PROGRAMMING NOTE: BLACKHAWKS GAME PREEMPTS WGN NEWS AT NINE

Invasive Khapra Beetles intercepted at O’Hare Airport twice in one month

This is an archived article and the information in the article may be outdated. Please look at the time stamp on the story to see when it was last updated.

CHICAGO — Considered one of the world’s most destructive pests, Khapra Beetles were discovered in two incidents at O’Hare Airport in one month.

On July 8, U.S. Customs and Border Protection Agriculture K9 “Emeril” was alerted to a passenger’s belongings while screening baggage arriving from India. During a search, officers found undeclared food items including pickled mutton, curry leaves, various fruits, seeds for planting, raw peanuts, and rice with live pests visible. In total, six different pests were intercepted, including a positive identification of the Khapra Beetle.

On June 27, CBP agriculture specialists discovered and identified what appeared to be Khapra Beetle cast skins on dried hibiscus leaves inside sealed plastic bags containing rice, spices and dried hibiscus leaves while inspecting the belongings of an international traveler arriving from Iraq.

Due to the significant agricultural threat posed by these pests, all food items were seized and the specimens were forwarded to the local USDA Plant Inspection Station where they were positively identified and destroyed.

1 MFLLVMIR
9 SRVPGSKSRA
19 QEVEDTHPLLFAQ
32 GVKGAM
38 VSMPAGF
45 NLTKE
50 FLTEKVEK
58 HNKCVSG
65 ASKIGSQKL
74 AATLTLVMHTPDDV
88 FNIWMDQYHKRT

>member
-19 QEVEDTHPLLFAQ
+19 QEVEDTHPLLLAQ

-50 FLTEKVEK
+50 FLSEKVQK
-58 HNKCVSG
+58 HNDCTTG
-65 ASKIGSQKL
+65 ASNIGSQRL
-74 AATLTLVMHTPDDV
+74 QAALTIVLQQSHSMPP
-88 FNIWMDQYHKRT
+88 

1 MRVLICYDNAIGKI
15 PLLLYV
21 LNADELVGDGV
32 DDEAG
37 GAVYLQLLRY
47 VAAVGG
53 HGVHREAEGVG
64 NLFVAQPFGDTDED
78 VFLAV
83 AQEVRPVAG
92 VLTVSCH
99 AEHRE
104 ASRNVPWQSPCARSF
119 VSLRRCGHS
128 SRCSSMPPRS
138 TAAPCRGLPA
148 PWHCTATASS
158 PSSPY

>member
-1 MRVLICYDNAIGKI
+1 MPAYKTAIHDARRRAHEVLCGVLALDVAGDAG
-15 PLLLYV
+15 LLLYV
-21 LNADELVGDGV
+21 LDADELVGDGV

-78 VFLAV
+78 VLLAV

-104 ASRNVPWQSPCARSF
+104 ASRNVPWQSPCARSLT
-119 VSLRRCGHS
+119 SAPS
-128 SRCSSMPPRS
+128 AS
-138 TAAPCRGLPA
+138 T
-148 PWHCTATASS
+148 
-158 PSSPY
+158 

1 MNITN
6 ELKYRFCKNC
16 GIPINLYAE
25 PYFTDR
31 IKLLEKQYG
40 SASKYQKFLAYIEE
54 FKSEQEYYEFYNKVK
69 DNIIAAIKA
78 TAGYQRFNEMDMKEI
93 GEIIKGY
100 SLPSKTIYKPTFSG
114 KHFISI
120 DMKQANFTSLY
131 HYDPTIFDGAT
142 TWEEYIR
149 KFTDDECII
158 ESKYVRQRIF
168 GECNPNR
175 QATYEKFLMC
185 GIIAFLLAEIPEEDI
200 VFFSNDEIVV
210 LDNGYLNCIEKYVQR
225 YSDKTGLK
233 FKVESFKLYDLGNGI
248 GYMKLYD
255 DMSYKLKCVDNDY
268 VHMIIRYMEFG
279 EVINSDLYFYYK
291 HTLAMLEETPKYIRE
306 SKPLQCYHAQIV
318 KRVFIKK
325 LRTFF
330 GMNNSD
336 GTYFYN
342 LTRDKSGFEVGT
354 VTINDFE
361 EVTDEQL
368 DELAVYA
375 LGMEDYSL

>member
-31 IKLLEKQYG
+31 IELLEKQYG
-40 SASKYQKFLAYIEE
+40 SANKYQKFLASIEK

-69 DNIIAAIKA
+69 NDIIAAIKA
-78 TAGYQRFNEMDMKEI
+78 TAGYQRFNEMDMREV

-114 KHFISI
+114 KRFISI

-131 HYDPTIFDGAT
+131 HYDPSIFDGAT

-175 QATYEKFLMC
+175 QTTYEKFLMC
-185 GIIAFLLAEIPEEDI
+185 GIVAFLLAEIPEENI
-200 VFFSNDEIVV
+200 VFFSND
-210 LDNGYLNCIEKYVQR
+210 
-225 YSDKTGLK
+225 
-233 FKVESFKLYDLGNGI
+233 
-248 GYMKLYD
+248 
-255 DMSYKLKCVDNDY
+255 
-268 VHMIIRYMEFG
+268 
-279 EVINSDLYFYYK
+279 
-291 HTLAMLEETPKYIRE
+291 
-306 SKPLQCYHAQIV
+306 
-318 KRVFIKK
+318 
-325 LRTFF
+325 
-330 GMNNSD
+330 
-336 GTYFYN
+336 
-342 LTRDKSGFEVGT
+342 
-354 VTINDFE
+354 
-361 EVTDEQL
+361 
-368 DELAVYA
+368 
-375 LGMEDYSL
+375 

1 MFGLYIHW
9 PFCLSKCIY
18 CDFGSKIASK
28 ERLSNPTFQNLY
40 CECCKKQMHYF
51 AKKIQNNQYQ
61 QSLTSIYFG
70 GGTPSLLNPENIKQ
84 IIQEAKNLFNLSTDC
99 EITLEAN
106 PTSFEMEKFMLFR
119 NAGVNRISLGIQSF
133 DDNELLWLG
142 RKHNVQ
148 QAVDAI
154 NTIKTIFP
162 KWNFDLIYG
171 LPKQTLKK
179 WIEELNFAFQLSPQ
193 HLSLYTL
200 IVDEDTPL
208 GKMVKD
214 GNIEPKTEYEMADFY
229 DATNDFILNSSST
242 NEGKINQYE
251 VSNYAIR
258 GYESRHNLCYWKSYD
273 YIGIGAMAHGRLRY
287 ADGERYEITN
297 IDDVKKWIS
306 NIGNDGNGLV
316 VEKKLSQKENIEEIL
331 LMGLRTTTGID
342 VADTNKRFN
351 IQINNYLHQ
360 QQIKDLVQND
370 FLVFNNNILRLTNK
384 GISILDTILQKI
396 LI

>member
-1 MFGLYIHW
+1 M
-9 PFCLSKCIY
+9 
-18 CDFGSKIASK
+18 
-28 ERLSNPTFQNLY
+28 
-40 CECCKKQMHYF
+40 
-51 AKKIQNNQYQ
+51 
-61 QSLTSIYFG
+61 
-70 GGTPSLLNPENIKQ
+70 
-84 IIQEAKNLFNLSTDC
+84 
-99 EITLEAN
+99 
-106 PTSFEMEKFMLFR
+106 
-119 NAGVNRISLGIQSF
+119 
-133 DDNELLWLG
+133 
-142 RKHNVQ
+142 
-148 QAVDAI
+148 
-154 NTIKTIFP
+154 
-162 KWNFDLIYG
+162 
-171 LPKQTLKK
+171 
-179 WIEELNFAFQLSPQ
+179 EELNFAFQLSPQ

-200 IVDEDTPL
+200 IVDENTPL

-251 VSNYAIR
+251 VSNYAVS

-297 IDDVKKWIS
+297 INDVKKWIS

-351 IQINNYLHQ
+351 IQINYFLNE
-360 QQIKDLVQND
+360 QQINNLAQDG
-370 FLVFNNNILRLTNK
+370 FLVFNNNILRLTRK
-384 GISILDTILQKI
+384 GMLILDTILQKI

According to the U.S. Department of Agriculture, the Khapra Beetle poses a substantial risk to stored food products such as grains and packaged foods. The insects are extremely difficult to eradicate, since they can survive for long periods without food or moisture, and are resistant to many insecticides. Previous Khapra beetle infestations have resulted in massive, long-term control and eradication efforts at great cost to the American taxpayer.

Leave a Reply

Fill in your details below or click an icon to log in:

WordPress.com Logo

You are commenting using your WordPress.com account. Log Out / Change )

Twitter picture

You are commenting using your Twitter account. Log Out / Change )

Facebook photo

You are commenting using your Facebook account. Log Out / Change )

Google+ photo

You are commenting using your Google+ account. Log Out / Change )

Connecting to %s